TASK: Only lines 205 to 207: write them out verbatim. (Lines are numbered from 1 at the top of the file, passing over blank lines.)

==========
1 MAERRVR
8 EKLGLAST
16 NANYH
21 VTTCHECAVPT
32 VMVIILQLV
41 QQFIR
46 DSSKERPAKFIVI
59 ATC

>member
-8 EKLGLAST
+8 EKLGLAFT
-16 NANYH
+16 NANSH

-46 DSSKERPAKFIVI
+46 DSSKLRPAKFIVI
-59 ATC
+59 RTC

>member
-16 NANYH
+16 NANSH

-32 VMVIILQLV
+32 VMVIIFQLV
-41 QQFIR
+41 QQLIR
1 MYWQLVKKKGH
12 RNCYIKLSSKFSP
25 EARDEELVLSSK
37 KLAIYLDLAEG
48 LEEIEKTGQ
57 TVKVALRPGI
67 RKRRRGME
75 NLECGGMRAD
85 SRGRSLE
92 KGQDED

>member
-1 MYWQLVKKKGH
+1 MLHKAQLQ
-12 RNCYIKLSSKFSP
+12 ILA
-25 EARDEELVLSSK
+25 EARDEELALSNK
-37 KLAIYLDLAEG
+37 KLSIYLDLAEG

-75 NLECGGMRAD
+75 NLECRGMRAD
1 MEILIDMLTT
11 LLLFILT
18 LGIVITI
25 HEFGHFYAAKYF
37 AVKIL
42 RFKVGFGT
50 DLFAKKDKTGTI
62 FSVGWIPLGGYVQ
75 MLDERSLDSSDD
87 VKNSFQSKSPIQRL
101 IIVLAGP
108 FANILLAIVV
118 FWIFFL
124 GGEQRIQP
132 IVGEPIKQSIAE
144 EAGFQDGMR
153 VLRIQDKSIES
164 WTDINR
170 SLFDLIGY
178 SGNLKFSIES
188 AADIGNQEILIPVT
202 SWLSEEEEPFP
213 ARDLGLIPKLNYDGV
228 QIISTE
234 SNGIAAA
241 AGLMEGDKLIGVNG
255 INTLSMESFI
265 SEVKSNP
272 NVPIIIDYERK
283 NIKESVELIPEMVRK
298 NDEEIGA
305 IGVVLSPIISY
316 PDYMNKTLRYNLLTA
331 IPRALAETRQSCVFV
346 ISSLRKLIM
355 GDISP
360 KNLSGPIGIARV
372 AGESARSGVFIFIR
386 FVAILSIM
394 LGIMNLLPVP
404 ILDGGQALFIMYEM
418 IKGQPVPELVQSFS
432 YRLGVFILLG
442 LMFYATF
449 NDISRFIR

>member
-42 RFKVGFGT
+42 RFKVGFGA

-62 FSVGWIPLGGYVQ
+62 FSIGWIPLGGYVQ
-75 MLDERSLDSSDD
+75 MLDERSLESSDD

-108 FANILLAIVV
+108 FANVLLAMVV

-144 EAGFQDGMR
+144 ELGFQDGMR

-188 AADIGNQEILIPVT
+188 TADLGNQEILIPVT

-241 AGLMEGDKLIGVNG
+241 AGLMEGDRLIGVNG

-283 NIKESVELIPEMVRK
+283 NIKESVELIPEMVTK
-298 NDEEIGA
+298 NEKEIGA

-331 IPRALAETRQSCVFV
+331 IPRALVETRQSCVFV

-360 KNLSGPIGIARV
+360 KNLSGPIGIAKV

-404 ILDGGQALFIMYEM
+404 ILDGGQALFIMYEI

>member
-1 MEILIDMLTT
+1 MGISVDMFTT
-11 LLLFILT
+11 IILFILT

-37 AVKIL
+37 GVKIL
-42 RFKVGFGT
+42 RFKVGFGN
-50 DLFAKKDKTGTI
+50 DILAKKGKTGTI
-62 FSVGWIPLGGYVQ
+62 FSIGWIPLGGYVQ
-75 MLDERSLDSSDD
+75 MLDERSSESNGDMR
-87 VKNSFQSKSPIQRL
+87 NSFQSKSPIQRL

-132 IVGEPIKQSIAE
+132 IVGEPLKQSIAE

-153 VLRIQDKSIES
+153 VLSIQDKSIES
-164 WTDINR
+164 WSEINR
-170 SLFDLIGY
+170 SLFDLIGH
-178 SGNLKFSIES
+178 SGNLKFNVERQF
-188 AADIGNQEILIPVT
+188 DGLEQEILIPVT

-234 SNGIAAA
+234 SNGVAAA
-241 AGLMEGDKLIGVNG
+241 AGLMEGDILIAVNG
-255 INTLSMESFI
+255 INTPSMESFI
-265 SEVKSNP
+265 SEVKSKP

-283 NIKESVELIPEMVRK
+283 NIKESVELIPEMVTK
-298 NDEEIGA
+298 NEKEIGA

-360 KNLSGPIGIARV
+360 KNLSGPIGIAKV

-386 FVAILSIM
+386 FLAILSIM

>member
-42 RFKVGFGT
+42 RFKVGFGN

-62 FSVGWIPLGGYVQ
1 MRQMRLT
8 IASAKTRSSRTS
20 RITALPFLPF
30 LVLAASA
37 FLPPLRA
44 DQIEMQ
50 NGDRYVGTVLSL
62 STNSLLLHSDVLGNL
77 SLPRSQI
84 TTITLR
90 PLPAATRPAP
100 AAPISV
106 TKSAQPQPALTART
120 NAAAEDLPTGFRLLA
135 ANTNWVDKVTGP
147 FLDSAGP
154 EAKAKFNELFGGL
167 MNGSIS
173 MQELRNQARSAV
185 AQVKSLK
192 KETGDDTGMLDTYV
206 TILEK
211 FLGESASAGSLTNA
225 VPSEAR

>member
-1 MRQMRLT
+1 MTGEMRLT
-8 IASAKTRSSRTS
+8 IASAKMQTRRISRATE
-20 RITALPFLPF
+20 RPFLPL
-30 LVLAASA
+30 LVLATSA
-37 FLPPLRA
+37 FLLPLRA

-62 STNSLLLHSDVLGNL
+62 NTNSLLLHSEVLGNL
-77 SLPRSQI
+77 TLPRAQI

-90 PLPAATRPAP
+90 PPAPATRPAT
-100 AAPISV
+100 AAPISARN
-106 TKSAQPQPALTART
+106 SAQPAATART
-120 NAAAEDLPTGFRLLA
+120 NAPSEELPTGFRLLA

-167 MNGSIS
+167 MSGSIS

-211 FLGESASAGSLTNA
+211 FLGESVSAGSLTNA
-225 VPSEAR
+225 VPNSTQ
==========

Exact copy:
+90 PPAPATRPAT
-100 AAPISV
+100 AAPISARN